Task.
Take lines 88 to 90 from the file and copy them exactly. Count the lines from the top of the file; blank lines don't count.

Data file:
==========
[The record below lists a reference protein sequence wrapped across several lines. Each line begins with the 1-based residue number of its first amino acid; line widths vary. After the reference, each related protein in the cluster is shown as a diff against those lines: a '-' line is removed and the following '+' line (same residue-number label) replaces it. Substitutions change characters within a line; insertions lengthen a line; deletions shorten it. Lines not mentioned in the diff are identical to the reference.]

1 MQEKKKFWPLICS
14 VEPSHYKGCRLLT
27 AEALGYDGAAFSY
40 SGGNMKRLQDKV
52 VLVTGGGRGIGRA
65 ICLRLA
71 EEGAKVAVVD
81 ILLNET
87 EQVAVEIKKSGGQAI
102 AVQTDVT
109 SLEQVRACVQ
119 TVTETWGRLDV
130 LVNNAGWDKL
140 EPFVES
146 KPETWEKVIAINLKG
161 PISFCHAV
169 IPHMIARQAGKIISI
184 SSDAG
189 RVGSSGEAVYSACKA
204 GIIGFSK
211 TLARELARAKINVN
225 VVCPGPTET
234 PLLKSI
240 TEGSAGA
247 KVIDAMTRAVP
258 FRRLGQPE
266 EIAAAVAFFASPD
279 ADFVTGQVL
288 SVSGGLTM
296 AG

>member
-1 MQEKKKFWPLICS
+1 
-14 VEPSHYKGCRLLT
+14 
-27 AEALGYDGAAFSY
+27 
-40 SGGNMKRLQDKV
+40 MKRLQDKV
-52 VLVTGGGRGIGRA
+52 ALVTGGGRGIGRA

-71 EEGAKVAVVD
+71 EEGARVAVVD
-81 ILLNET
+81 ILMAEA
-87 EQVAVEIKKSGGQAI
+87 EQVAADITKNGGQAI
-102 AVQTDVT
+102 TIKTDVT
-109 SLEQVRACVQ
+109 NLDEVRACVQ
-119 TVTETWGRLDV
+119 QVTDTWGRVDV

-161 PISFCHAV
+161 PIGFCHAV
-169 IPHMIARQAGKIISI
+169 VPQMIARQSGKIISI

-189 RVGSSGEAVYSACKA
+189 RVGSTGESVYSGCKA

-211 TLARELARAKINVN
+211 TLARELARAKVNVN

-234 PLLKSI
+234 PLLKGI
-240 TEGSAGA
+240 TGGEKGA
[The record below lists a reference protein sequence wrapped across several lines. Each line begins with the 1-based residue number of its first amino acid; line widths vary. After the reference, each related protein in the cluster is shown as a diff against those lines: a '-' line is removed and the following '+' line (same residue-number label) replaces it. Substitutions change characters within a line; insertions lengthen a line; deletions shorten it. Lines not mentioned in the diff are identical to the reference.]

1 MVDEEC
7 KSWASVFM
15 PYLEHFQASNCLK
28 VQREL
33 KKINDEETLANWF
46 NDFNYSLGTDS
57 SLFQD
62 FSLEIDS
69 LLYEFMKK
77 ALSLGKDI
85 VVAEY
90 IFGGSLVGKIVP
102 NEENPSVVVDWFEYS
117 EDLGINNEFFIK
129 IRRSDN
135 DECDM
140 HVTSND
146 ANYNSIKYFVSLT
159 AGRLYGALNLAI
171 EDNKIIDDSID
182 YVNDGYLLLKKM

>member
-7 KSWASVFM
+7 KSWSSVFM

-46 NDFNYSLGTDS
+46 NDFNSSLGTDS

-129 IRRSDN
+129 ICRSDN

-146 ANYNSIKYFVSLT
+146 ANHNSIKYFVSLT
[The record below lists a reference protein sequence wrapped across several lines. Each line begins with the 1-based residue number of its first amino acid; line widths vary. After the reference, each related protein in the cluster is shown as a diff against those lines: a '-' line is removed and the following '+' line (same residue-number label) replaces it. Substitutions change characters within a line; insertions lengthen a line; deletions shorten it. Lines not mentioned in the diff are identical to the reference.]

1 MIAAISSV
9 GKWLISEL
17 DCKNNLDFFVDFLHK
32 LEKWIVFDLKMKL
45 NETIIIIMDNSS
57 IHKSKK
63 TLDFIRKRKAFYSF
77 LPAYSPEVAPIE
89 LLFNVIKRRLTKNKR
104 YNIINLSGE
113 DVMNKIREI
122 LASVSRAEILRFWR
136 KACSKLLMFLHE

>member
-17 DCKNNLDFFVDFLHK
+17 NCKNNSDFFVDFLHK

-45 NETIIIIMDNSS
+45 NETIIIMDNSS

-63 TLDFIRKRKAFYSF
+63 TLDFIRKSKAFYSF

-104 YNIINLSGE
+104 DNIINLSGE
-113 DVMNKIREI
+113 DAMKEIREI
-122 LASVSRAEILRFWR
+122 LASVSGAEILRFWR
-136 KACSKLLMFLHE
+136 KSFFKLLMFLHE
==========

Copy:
182 YVNDGYLLLKKM

>member
-7 KSWASVFM